Average? 95. Not bad. Of course, some of you are thinking that the overall average was brought down by Bonds, but others could say the overall average was brought up by a few guys. The median was 92.

The highest forecasted RBIs were 112 (Tejada), 110 (Pujols), and 108 (Ortiz). What is this, the 1980s? If you had wanted me to only forecast RBIs, and not tell you who would do it, I would have said 150. Why would I give a number like that? Because from 2001 to 2004, the four highest RBI totals were 160, 150, 146, 145. It would therefore be reasonable to think that the league leader will be around 150. The league leader in 2005 had 148 RBI. So, I would have been pretty close, as an over/under.

But, how sure could I have been that it would be Ortiz? You could come up with a reasonable list of 15 or 20 players that would lead the league in RBI. But, that’s not what we area trying to figure out. We are trying to come up with reasonable over/unders, numbers that you could find equal reasons where the player will over-perform and under-perform. Injuries, as we know with Bonds, can devastate any forecast.

Pitchers

Let’s look at pitchers. Marcel had 8 pitchers with 14 wins. Now, before I run this while you watch me, I have to say that one of the weakest part of the forecast would be wins. It’s heavily team-dependent, and Marcel doesn’t even look at a pitcher’s ERA to make its forecast. Marcel only looks at the wins totals of the prior years. Anyway, let’s see what happens.

Player           Wins
Bartolo Colon     21	
Mark Buehrle      16	
Johan Santana     16	
Pedro Martinez    15	
Roger Clemens     13	
Jason Schmidt     12	
Curt Schilling     8	
Russ Ortiz         5	

Average? 13. Median? 14. You just never know when injuries hit. OK, how about strikeouts? How about 150? There were 14 pitchers forecast with between 140 and 160 strikeouts. Let’s go to the tape.

Player           Strikeouts
Jake Peavy          216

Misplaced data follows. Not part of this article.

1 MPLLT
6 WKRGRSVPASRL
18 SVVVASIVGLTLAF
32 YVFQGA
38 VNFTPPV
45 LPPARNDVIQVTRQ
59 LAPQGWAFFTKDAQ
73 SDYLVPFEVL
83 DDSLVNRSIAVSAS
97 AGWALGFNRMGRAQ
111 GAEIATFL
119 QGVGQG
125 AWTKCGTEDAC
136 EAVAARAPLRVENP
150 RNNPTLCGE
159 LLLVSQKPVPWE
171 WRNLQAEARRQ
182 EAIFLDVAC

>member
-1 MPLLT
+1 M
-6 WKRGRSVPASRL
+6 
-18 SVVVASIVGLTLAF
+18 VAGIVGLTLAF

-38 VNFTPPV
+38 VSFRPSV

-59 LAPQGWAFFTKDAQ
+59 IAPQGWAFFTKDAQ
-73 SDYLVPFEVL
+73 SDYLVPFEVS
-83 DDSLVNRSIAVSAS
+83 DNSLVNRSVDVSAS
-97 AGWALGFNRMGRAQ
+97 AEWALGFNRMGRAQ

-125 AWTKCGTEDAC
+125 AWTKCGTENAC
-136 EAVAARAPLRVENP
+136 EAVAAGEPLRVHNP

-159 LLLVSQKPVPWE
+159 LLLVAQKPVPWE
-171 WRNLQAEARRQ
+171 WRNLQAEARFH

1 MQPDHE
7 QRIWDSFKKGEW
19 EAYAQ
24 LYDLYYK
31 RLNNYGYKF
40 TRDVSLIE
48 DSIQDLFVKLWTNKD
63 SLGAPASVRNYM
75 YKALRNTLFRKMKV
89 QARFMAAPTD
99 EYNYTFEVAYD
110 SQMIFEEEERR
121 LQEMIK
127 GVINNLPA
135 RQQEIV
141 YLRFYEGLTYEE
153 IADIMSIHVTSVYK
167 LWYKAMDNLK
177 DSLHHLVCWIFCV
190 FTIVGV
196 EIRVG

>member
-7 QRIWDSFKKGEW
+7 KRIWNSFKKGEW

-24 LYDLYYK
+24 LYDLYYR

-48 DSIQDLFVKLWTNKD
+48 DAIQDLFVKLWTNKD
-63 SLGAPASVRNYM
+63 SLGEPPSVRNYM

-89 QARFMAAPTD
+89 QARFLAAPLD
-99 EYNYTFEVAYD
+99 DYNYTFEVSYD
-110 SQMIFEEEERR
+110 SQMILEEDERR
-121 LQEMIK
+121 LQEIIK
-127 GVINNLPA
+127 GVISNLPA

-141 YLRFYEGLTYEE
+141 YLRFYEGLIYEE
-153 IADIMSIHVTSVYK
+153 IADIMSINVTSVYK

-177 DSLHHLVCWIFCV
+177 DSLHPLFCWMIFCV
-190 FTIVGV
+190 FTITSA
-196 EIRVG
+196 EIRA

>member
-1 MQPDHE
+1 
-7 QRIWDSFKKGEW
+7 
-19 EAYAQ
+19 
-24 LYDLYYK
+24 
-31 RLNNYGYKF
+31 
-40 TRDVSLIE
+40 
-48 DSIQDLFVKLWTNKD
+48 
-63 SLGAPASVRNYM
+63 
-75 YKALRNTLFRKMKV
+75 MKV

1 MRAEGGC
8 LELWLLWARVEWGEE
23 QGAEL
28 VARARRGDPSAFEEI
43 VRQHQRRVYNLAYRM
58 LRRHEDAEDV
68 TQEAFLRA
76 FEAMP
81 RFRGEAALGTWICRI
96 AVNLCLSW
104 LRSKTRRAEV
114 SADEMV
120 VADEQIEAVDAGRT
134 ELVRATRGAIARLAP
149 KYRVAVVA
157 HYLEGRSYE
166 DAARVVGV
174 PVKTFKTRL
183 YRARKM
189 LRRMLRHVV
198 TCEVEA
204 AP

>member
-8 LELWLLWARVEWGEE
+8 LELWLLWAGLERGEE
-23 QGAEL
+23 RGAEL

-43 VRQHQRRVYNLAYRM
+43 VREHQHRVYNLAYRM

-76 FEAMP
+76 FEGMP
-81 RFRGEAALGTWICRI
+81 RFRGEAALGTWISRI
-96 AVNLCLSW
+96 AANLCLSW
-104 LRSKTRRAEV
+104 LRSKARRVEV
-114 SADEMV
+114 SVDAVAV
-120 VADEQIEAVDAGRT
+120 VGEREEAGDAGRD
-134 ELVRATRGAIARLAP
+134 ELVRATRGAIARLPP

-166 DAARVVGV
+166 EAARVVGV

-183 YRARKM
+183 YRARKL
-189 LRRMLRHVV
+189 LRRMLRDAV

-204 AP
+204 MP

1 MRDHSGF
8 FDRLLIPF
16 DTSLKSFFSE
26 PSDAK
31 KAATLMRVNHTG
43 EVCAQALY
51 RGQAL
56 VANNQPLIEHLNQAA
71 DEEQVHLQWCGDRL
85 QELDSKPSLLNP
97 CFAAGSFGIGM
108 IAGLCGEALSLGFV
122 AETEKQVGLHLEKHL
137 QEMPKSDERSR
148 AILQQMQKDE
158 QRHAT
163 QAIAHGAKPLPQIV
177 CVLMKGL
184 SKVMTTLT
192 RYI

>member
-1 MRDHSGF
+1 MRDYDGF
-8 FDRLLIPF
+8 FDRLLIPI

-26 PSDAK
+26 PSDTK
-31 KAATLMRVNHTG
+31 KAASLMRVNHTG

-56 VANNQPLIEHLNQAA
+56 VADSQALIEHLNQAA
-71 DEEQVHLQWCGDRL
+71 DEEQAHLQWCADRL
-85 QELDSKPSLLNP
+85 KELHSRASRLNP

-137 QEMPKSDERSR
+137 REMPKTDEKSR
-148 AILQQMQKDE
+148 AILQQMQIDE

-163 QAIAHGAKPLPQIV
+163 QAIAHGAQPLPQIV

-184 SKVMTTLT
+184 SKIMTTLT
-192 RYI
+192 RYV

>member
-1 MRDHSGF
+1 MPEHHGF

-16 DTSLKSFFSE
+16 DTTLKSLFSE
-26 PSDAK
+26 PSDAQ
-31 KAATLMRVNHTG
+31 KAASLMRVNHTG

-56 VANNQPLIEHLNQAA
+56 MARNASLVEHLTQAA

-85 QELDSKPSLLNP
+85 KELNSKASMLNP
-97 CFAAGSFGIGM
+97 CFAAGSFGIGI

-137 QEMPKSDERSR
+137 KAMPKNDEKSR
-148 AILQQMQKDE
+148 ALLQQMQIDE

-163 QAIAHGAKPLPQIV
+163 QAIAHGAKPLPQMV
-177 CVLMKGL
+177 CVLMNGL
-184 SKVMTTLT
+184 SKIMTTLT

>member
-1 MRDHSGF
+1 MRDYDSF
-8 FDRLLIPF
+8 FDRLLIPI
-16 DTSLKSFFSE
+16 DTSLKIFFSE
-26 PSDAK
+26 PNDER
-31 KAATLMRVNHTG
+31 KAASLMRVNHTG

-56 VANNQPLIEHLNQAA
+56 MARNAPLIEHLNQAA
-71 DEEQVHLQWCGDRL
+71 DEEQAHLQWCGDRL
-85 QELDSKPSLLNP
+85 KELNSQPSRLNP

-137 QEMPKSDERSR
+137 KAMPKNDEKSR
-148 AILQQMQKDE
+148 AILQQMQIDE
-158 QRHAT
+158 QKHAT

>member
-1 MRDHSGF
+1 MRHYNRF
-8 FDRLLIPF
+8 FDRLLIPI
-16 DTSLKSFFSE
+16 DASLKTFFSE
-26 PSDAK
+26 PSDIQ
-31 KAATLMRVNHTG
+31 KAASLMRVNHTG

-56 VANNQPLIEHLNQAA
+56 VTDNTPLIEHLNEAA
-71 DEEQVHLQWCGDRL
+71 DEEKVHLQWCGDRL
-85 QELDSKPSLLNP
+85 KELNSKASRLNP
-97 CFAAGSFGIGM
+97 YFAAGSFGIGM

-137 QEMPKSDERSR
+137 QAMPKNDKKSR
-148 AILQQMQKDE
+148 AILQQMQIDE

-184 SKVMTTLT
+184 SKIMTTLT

Carlos Zambrano     202	
Javier Vazquez      192	
Mark Prior          188	
Brandon Webb        172	
Barry Zito          171	
Josh Beckett        166	
Livan Hernandez     147	
Mark Clement        146	
Freddy Garcia       146	
Rich Harden         121	
Ted Lilly            96	
Kerry Wood           77	
Kelvim Escobar       63	

Average forecast? 151. Actual? 150. Look, I’m getting as bored as you are. Let me try one last one, probably the hardest of them all: saves. It’s team-dependent and manager-dependent. Eleven pitchers were forecast for 20 to 29 saves.

Player            Saves
Trevor Hoffman      43	
Jason Isringhausen  39	
Billy Wagner        38	
Francisco Cordero   37	
Eddie Guardado      36	
Jose Mesa           27	
Armando Benitez     19	
Keith Foulke        15	
Danny Kolb          11	
Troy Percival        8	
Jorge Julio          0

Average forecast? 23. Actual saves? 25.

Conclusion

So, what to do? Trust the forecast for a group of players, but don’t go betting on any one forecast. There’s not a single person in the whole world who can help you there. There’s no book, there’s no program, there’s nothing to help you with any single forecast. That’s why we play the darn game, and that’s why we love its drama.

While you keep your nose out of your spreadsheet, here’s the Marcel 2006 forecast for you to download.